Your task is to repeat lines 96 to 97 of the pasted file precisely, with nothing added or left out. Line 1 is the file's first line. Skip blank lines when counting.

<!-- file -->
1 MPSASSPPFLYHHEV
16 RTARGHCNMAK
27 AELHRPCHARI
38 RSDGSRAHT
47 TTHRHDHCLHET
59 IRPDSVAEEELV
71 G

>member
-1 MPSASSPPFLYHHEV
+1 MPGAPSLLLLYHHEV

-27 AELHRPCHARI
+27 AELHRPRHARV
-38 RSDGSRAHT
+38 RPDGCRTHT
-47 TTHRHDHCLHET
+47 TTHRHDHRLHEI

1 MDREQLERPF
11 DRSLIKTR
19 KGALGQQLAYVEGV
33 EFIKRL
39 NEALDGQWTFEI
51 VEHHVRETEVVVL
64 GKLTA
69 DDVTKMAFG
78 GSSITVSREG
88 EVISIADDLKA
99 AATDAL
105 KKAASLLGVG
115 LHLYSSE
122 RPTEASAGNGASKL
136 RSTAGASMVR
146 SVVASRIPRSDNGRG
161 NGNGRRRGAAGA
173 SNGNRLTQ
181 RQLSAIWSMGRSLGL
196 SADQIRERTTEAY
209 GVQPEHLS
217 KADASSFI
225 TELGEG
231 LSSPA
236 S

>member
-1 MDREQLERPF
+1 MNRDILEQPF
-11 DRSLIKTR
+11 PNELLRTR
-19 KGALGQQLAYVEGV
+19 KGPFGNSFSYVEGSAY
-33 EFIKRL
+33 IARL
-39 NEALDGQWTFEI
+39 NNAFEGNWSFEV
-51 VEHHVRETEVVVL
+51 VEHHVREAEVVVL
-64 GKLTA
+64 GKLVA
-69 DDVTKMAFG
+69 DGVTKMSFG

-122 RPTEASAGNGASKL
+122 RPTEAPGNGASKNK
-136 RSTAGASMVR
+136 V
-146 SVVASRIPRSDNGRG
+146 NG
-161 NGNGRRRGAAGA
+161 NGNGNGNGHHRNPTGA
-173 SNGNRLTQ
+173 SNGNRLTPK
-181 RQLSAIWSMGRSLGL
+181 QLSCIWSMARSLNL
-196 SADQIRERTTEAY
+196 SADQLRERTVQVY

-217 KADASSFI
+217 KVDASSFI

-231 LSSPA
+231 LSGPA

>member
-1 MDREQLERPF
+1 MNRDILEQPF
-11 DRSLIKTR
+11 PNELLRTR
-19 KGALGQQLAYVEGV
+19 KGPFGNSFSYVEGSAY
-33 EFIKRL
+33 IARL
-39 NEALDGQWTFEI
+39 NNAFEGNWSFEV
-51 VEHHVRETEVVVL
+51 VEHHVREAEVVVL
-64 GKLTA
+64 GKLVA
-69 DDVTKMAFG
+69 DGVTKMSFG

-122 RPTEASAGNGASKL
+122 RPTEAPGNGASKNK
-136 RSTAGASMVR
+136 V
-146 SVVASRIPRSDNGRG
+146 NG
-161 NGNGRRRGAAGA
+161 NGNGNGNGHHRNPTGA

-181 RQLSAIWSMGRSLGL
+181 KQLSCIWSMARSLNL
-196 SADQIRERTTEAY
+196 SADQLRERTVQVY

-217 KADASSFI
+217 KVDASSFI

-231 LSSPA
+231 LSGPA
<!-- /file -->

-136 RSTAGASMVR
+136 V